There is still a series of votes that will be required before our state appropriation is settled for the next fiscal year, but the early movement of bills like the one from the House subcommittee yesterday is encouraging. Gov. Snyder continues to say he wants the budget settled by June 1, and legislative leaders continue to say they would like that but are more optimistic about getting it done by the end of June. Either circumstance would be a welcome change from the years in which we didn’t know our budgets until after Oct. 1.

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Kalkaska County reinstates funding for MSUE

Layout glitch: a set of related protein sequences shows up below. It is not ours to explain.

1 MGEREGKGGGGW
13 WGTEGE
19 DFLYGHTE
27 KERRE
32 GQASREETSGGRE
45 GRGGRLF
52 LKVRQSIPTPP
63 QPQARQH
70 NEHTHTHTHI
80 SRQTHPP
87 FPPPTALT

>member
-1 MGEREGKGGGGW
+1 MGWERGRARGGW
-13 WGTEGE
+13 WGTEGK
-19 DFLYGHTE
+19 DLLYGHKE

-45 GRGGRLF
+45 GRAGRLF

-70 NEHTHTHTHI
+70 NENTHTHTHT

It didn’t take long for 2011 to produce its first surprise of the year for Michigan State University Extension. On January 3, the Kalkaska County Board of Commissioners, consisting of three incumbents and four newly elected commissioners, took the unusual step of voting on a budget matter during their organizational meeting for the new year. In that budget action, they voted to eliminate funding for MSUE and for the Conservation District, effective immediately. The action required a second hearing of the proposal, which took place last night, January 12, at a very well attended board meeting in Kalkaska. Patrick Cudney, coordinator for MSUE District 3, worked over the past week to determine if the board would consider a revised budget proposal from MSUE and they agreed to consider it. Pat took the opportunity to develop a budget that would reflect the situation with the new Memorandum of Agreement (MoA) that we are drafting, having received input from commissioners and administrative officers across the state. The proposal incorporated funding from the county at the same rate that the assessment would be in the new MoA, along with continued contribution of space for our county office and funding for at least one support staff person in the county office.